GSK and MMV announce FDA Breakthrough Therapy designation for tafenoquine for Plasmodium vivax malaria

GlaxoSmithKline (GSK) and Medicines for Malaria Venture (MMV) announced today that the U.S. Food and Drug Administration (FDA) has granted Breakthrough Therapy designation for tafenoquine, an investigational medicine for the treatment and relapse prevention of Plasmodium vivax malaria.  Tafenoquine is not yet approved or licensed for use anywhere in the world. Breakthrough Therapy designation is the newest of the FDA's programmes aimed at accelerating the development and review times of drugs for serious or life-threatening conditions.

P. vivax malaria is a neglected tropical disease and a major cause of uncomplicated malaria. It has a significant public health and economic impact primarily in South and South East Asia, Latin America and the horn of Africa, where the majority of the estimated 70-390 million annual clinical cases occur. The P. vivax parasite causes relapses from a dormant liver form established immediately after an infected mosquito bite. This dormant form leads to the reappearance of clinical malaria anywhere between a few weeks and several months after the initial infection. There is a need to provide alternative treatments to manage P. vivax relapse with shorter treatment regimens.

The Breakthrough Therapy designation was granted based on the results from an international, multicentre, randomised Phase II clinical trial in more than 300 patients with uncomplicated P. vivax malaria. Headline results from this trial were presented at the American Society of Tropical Medicine and Hygiene Meeting in November 2013, and detailed results published in The Lancet in December 2013. Plans are underway to start a Phase III study in 2014.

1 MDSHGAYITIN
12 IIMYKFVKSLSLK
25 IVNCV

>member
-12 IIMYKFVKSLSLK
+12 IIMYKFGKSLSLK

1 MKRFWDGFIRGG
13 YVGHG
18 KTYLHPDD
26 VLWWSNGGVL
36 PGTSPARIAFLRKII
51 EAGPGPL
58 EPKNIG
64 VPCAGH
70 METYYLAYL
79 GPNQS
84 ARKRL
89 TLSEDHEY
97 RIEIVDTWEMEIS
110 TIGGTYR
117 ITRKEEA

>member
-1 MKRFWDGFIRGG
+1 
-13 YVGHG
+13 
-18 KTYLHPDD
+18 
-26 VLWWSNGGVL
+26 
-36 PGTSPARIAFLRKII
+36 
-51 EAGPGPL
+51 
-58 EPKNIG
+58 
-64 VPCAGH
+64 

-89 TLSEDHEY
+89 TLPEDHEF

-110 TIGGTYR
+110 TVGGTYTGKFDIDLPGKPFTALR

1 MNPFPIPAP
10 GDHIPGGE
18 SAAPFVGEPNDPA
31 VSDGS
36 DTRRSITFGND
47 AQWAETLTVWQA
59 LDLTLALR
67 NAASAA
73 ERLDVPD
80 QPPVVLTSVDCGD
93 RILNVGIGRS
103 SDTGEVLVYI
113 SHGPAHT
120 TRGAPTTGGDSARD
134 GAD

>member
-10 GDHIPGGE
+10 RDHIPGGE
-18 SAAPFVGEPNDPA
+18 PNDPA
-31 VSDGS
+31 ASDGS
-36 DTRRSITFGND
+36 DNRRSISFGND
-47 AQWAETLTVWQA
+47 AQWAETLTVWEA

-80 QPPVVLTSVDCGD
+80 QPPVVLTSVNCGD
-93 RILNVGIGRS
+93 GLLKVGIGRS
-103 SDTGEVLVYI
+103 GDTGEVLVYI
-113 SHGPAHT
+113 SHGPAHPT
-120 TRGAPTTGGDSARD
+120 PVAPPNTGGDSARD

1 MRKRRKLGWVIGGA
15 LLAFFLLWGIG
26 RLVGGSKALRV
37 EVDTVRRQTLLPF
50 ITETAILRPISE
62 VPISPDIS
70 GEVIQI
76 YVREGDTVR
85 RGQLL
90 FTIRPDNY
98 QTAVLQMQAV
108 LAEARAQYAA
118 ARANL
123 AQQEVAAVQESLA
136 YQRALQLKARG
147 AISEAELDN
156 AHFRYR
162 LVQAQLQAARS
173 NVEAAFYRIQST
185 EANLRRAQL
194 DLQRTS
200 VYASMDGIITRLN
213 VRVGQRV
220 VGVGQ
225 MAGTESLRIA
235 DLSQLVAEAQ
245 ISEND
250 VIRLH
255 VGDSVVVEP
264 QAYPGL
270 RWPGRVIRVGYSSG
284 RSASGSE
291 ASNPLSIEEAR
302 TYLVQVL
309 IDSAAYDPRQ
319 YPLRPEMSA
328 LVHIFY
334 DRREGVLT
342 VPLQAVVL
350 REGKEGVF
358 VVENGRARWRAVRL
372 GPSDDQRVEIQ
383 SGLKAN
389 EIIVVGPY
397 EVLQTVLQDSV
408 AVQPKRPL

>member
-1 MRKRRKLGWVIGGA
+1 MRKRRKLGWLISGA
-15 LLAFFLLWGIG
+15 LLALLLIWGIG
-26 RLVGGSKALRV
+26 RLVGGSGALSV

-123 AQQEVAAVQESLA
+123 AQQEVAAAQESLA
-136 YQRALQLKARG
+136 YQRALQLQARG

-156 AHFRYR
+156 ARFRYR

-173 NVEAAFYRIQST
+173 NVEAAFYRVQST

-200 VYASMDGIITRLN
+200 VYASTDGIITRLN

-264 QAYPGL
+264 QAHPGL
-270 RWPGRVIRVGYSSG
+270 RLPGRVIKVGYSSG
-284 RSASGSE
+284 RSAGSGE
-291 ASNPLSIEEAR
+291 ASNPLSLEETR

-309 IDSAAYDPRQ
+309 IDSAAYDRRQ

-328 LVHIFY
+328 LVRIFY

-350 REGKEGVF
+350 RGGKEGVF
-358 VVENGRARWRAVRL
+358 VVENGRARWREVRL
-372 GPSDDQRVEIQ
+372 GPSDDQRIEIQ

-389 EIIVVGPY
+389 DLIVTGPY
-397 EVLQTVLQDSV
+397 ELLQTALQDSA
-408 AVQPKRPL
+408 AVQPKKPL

About Breakthrough Therapy Designation [1]

The Breakthrough Therapy designation was enacted as part of the 2012 FDA Safety and Innovation Act (FDASIA). The goal is to expedite the development and regulatory review of designated drugs to treat serious or life-threatening medical conditions when the drug may have substantial improvement over available therapies. Breakthrough Therapy designation includes all the features of the Fast Track designation, as well as more intensive guidance from the FDA on a drug's clinical development programme.

About Tafenoquine

Tafenoquine is an investigational 8-aminoquinoline derivative with activity against theP. vivax lifecycle, including the form that lies dormant in the liver causing relapse of infection weeks to months following the initial mosquito bite. Tafenoquine was first discovered by scientists at the Walter Reed Army Institute of Research in 1978 and is being developed in collaboration between GSK and MMV. Tafenoquine is being administered as a single dose during clinical trials in patients with P. vivax malaria.

GSK – one of the world's leading research-based pharmaceutical and healthcare companies – is committed to improving the quality of human life by enabling people to do more, feel better and live longer.  For further information please visitwww.gsk.com.

Medicines for Malaria Venture (MMV)
MMV is a leading product development partnership (PDP) in the field of antimalarial drug research and development working towards the vision of a malaria-free world. Its mission is to reduce the burden of malaria in disease-endemic countries by discovering, developing and facilitating delivery of new, effective and affordable antimalarial drugs. Since its foundation in 1999, MMV has developed and brought to registration four new medicines with partners from over 300 pharmaceutical, academic and endemic-country partners in 50 countries. With its partners MMV manages the largest portfolio of antimalarial R&D projects ever assembled, encompassing over 65 projects.

MMV is grateful to its donors, including the Bill and Melinda Gates Foundation, the governments of Australia, Ireland, Switzerland, the United Kingdom and the United States of America, as well as the Wellcome Trust, the ExxonMobil Foundation and Newcrest Mining Ltd, whose support make this vital work possible.

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